A little bit late but thought this was a nice article!
Story by Sgt. Michael Carden
Posted: 06.13.2010 08:22
CONTINGENCY OPERATING BASE TAJI, Iraq — As a full moon rose into the Iraq night’s sky, more than 200 Buddhist worshipers bowed their heads in meditation May 27 at Contingency Operation Base Taji, Iraq, to celebrate Wesak, the holiest day of the Buddhist calendar.
The celebration was a milestone, being the first Wesak celebration hosted by the U.S. Army, and with the Army’s first Buddhist chaplain, 1st Lt. Thomas Dyer, a chaplain with Regimental Support Squadron, 278th Armored Cavalry Regiment, 13th Sustainment Command (Expeditionary) and a Memphis native.
“This is a time that is very special to the Buddhist community,” Dyer said. “Traditionally, Buddhists cannot practice unless a teacher is present. They can offer prayers, and celebrate meals but actually having a full Buddhist service; a chaplain or teacher has to be present.”
The Army has never had the capability to provide a full Wesak service due to the absence of Buddhist chaplains. Dyer’s presence allowed deployed Buddhists to celebrate an authentic and official service, he said.
“It is very important for Buddhist Soldiers to be able to experience this,” Dyer said. “It is more than just a first amendment right. It is kind of a quality of life issue. It’s a resiliency issue. For Buddhist Soldiers to come and experience [this] for the first time in Army history, with the hope that this will be a continuing thing; it’s really exciting.”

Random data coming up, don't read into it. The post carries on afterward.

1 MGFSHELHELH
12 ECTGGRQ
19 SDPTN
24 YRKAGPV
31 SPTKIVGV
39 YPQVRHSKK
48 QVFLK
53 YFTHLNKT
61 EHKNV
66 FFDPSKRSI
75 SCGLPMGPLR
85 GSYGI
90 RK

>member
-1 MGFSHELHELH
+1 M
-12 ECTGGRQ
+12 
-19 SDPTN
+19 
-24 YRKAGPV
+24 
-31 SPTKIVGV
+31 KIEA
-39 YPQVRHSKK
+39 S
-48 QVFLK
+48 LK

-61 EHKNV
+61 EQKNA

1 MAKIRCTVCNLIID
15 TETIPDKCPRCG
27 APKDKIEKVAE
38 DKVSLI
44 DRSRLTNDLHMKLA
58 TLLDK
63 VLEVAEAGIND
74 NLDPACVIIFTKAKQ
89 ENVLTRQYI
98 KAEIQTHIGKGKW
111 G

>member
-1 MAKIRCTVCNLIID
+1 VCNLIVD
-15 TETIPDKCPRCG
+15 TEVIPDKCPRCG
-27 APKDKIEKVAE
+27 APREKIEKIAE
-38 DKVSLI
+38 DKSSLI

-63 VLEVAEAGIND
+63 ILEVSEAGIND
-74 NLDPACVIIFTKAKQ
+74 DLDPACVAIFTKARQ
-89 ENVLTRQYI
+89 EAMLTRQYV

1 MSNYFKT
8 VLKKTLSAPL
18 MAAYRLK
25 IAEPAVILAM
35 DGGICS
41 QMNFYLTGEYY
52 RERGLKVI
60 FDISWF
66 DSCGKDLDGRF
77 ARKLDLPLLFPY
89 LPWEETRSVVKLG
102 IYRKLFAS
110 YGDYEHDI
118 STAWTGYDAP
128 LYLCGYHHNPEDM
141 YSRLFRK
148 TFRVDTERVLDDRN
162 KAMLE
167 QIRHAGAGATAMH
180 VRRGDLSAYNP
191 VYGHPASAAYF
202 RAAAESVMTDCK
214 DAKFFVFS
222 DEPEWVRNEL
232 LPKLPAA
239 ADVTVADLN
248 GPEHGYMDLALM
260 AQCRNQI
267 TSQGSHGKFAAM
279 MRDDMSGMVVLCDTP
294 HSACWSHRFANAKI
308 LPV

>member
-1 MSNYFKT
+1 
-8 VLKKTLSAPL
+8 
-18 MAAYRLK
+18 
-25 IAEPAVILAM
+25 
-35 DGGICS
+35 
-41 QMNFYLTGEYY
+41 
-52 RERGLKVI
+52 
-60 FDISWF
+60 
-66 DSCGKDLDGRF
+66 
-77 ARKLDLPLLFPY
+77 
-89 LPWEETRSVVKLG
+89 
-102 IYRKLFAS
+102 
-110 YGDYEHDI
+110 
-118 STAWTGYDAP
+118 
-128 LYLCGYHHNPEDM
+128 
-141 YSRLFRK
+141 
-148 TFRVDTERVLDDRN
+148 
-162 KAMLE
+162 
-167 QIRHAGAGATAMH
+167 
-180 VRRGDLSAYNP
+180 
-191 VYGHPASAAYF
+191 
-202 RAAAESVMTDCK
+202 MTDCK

Soldiers from across the Iraq joint operations area were invited to the Wesak celebration.
Spc. Heidi Sanders, a supply specialist with the 585th Military Police Company, 151st MP Battalion, 49th MP Brigade and a Kent, Ohio, native, traveled from Camp Ramadi to be a part of the ceremony.
“It was put out as an invitation to all Buddhists in Iraq,” Sanders said. “I don’t take it for granted. I really appreciate it. Chaplain Dyer is very gracious; very humble. He is just what I need as a teacher.”
Dyer frequently travels throughout Iraq to provide religious support for Buddhist Soldiers.
“The Chaplain Corps cares about every one of their Soldiers,” Dyer said. “[Other chaplains] want to have access to a Buddhist chaplain, so they can provide that service for their Soldiers.”
Officials in the Chaplain Corps believe there are more Buddhists in the military than most people realize, he said.
Dyer is currently working with the Department of the Army to develop a plan to better provide services and support for Buddhist Soldiers throughout the Iraq joint operations area, he said.
According to Department of Defense policy, while Soldiers’ welfare is the main focus of the Chaplain Corps, chaplains are also concerned with, and instructed to provide for, the welfare of contractors.
Hundreds of civilian contractors live at COB Taji, many of them from Nepal and Sri Lanka, which have large Buddhist populations.
After the meditation ceremony, the civilians hosted a traditional Buddhist dinner, a simple vegetarian meal.